1. Life & Culture

Edison: food+drink lab has inventive approach

The interior of Edison: food+drink lab at 912 W Kennedy Blvd. in Tampa is as creative as the food. The restaurant is the creation of chef Jeannie Pierola, who has staffed the kitchen and dining room with people she knows well.
The interior of Edison: food+drink lab at 912 W Kennedy Blvd. in Tampa is as creative as the food. The restaurant is the creation of chef Jeannie Pierola, who has staffed the kitchen and dining room with people she knows well.
Published Sep. 11, 2012

TAMPA — Here's what so smart about Jeannie Pierola's new Edison: It's funny. Its full name — Edison: food+drink lab — sets up expectations of beakers and lab coats and very serious scientific inquiry. Nope. The celebrated former chef at Bern's and SideBern's is having a whale of a time at her new place, riffing on contemporary trends in the culinary world, freestyling on current fetish ingredients and faddish techniques, and all at a price point that makes Edison an everyday prospect for most Tampa Bay diners.

This makes sense. She left Bern's/SideBern's in 2007, did some consulting and then orchestrated a series of KitchenBar pop-ups, equal parts dinner and performance art. Each one had an organizing theme, a canvas against which Pierola's fertile imagination could go Jackson Pollock wild.

After months of brown paper shielding the windows of the short-lived Knife & Co. from prying eyes, Pierola opened Edison on Aug. 7. She's assembled her dream team — in the kitchen and dining room — of people with whom she's worked successfully over years. The upshot is that Edison started off functioning like a veteran restaurant, its pacing and menu knowledge already slick.

That's not to say there aren't elements Pierola and crew might tweak as they settle in. On a couple visits, I watched diners bonk their heads on low-hanging metal lanterns; the chairs are unforgiving on the tush; and when the dining room gets cranking in high gear, the noise and poor ventilation can be rough stuff. But I'm going back soon on my own dime. I want to taste everything on this initial menu.

So what do I mean by "funny?" Here's an example: the kitchen sends out tiny housemade crullers served with a ball of creamy carrot ice cream ($6), the plate swirled with white raisin puree. It's all the flavors of carrot cake, only in an utterly new format. It's playful, like celeb chef Thomas Keller does out at the French Laundry in Napa Valley with his "coffee and donuts." And as Atlanta chef/restaurateur Richard Blais does as his Flip Burger, Pierola is doing liquid nitrogen milkshakes ($4), borrowing a technique from molecular gastronomy and cooling ice cream base super quick so it doesn't get ice crystals and doesn't require fancy ice-cream-making equipment.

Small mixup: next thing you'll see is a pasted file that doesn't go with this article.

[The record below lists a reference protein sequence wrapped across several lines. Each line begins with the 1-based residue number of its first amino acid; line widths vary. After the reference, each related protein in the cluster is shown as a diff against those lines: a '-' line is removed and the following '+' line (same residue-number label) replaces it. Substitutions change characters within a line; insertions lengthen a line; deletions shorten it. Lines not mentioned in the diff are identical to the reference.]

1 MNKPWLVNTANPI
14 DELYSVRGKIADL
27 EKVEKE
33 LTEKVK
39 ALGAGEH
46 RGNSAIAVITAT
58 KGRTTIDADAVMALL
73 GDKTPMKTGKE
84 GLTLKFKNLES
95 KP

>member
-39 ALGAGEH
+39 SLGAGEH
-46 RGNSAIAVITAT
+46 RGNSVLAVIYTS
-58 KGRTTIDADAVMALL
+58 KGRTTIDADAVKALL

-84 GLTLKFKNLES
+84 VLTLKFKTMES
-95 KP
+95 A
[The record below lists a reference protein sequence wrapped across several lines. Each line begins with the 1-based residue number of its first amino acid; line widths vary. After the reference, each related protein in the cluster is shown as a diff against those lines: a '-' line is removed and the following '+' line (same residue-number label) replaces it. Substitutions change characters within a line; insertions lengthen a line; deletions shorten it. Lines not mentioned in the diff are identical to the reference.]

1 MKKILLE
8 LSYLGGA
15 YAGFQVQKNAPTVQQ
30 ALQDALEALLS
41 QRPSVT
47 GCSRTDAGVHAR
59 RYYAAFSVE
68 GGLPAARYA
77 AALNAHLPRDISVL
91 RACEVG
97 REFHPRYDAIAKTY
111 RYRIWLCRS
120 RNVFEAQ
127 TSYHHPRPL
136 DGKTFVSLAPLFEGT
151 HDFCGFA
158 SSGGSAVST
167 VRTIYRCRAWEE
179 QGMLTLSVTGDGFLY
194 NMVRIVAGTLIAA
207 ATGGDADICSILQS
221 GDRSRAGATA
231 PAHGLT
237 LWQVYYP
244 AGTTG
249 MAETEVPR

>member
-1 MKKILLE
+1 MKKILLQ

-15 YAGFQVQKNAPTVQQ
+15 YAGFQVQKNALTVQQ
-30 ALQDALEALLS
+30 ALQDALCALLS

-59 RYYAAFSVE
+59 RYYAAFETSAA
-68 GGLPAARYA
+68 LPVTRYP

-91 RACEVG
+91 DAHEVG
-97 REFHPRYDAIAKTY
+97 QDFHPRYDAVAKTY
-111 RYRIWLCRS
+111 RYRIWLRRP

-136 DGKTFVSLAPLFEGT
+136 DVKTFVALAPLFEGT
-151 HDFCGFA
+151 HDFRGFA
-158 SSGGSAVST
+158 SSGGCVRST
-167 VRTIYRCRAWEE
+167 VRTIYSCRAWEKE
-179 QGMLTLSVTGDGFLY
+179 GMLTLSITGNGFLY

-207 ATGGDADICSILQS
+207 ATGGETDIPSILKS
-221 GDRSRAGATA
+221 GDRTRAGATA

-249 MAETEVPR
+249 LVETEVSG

More liquid nitrogen kookiness: oysters on the halfshell (super fresh and briny; $16) come with a yuzu mignonette, the citrus sourced from an organic farm in California, each oyster then gets a super-cooled bead of kaffir lime for a whoosh of exotic floral flavor.

Menu categories would stymie Thomas Edison and probably his buddy Henry Ford, too. "Spark," "cold start," "soluble or solid," "constants," "C8H10N4O2" — that last one means caffeine — but the basic idea is some things are hot, some are cold, some are a little bigger, all of them are totally mix and match, suited to a shared noshing approach. Small plates are the new black around here.

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For the Republican National Convention, Edison did prix fixe three-course red and blue menus.

In the name of partisan eating, I chose the blue menu, my companion the red. For $20.12, she got a bowl of red curry mussels, fiery, with sweet potato fries and a bit of toasted coconut. Then a fillet of snapper skating atop lentils dotted with nicoise olives, pluot and blood orange/tomato nectar (an unusual grouping of flavors, but utterly successful), and finally an individual red velvet cake (get it?) with a warm ganache center and a little ball of raspberry cream cheese ice cream. That's a whole lot of food, and excitement, for $20.

For my Andrew Jackson, I got a spin on blue corn fried tortillas topped with a softly poached organic egg (good, but overall a bit soggy), then a Kobe bavette steak, sliced and paired with a warm heirloom tomato salad amped with Maytag blue cheese and blue foot mushrooms. For the dessert, I think the Dems had it with a stunning pear blueberry cobbler accented by a ball of buttermilk ginger ice cream and a couple spiced walnuts.

You can see from the dish descriptions that plates are packed with elements, sometimes in perfect harmony and sometimes verging on over-the-top. In the former category, we raved about a pork cheek terrine ($9), its meatiness craftily showcased by grilled compressed pineapple, a few dots of chipotle in adobo and a handful of lime-dusted chicharrones (okay, pork rinds). Whoo, a great dish. The cube of tenderloin tartare ($12) on a dramatic granite slab didn't fare as well with all of its accessories, its kimchee, fermented black beans, tangle of blanched bean sprouts and what tasted like jicama cubes coming together so ferociously that the delicate tartare flavor was hijacked.

Still, from the glazed baby root vegetables in cardamom "soil" ($8) to the salt and pepper crackerjacks ($4), this menu is capital-F-fun. And to drink, the smart wine list is offered by the glass, the bottle or these hilarious flared Erlenmeyer flasks that fit about 2½ glasses of wine. Edison would approve. In fact, I think the great inventor would approve of much of the exuberant innovation Pierola and crew are bringing to South Tampa.

Laura Reiley can be reached at or (727) 892-2293. Reiley dines anonymously and unannounced. The Times pays all expenses.